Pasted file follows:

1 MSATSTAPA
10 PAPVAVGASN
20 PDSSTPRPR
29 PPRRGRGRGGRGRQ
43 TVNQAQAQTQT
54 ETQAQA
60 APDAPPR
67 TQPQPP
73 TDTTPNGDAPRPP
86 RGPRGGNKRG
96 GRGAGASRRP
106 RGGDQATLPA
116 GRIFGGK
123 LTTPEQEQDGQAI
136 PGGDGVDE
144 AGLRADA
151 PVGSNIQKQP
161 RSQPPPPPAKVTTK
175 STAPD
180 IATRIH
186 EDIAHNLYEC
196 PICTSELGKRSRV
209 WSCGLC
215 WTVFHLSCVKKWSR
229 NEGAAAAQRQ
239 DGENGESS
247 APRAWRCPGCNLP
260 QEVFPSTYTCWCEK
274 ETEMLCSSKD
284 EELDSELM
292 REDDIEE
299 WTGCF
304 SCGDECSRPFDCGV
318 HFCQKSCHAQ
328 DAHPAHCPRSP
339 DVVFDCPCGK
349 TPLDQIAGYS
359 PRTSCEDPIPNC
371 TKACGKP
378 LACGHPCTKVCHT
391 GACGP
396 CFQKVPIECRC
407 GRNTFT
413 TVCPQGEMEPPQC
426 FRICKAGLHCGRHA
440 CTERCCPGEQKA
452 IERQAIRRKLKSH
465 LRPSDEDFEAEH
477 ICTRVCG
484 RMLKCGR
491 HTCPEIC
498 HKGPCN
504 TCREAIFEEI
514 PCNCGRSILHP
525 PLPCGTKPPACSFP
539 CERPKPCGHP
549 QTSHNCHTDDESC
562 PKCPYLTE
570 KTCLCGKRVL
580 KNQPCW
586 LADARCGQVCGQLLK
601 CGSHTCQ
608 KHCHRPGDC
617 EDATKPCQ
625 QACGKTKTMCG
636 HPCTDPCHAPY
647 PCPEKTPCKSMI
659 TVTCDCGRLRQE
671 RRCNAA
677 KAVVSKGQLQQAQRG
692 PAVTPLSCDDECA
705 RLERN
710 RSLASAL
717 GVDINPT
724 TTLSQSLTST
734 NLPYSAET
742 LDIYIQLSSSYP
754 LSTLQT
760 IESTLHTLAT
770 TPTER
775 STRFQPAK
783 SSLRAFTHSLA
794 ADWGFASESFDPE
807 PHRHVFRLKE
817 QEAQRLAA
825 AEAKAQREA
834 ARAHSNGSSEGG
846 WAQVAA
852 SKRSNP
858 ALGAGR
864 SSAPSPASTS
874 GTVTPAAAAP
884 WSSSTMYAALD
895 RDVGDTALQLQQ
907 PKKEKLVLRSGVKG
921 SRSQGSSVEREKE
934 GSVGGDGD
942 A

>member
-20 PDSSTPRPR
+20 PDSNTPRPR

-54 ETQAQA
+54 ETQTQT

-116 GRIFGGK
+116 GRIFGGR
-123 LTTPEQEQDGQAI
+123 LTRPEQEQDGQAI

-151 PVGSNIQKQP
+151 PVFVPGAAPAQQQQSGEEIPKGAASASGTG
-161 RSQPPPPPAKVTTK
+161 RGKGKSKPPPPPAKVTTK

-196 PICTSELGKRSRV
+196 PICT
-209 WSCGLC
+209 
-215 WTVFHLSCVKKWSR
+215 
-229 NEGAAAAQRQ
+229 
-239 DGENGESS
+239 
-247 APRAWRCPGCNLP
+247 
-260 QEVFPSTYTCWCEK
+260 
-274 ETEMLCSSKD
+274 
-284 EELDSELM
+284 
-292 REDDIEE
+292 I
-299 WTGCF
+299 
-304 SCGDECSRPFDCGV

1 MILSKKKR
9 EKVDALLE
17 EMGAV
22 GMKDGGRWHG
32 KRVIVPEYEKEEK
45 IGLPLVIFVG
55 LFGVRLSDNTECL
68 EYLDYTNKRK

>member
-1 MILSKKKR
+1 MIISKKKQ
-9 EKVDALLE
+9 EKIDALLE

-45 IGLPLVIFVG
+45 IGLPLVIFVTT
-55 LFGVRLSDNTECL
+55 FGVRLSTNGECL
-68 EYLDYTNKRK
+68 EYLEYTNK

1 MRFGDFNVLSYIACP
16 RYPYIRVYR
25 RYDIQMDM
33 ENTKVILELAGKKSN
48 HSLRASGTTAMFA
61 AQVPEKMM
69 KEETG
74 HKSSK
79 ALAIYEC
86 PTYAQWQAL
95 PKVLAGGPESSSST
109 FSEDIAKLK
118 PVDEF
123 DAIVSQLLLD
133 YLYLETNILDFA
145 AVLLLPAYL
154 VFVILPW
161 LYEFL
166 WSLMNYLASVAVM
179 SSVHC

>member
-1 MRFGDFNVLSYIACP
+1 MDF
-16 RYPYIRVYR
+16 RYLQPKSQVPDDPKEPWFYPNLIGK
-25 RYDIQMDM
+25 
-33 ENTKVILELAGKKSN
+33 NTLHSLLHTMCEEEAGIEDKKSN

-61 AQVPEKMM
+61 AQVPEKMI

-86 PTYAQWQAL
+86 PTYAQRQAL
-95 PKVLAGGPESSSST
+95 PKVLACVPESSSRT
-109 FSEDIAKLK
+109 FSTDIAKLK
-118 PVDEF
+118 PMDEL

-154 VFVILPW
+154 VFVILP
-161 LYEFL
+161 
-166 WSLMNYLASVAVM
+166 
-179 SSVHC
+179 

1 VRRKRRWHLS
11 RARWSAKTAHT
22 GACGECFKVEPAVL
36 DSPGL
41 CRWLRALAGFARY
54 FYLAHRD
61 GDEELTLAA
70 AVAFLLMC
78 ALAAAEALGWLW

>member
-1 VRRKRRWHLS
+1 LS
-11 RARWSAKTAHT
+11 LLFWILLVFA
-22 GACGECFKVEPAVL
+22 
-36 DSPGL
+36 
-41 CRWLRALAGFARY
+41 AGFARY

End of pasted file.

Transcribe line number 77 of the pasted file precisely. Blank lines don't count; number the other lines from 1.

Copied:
742 LDIYIQLSSSYP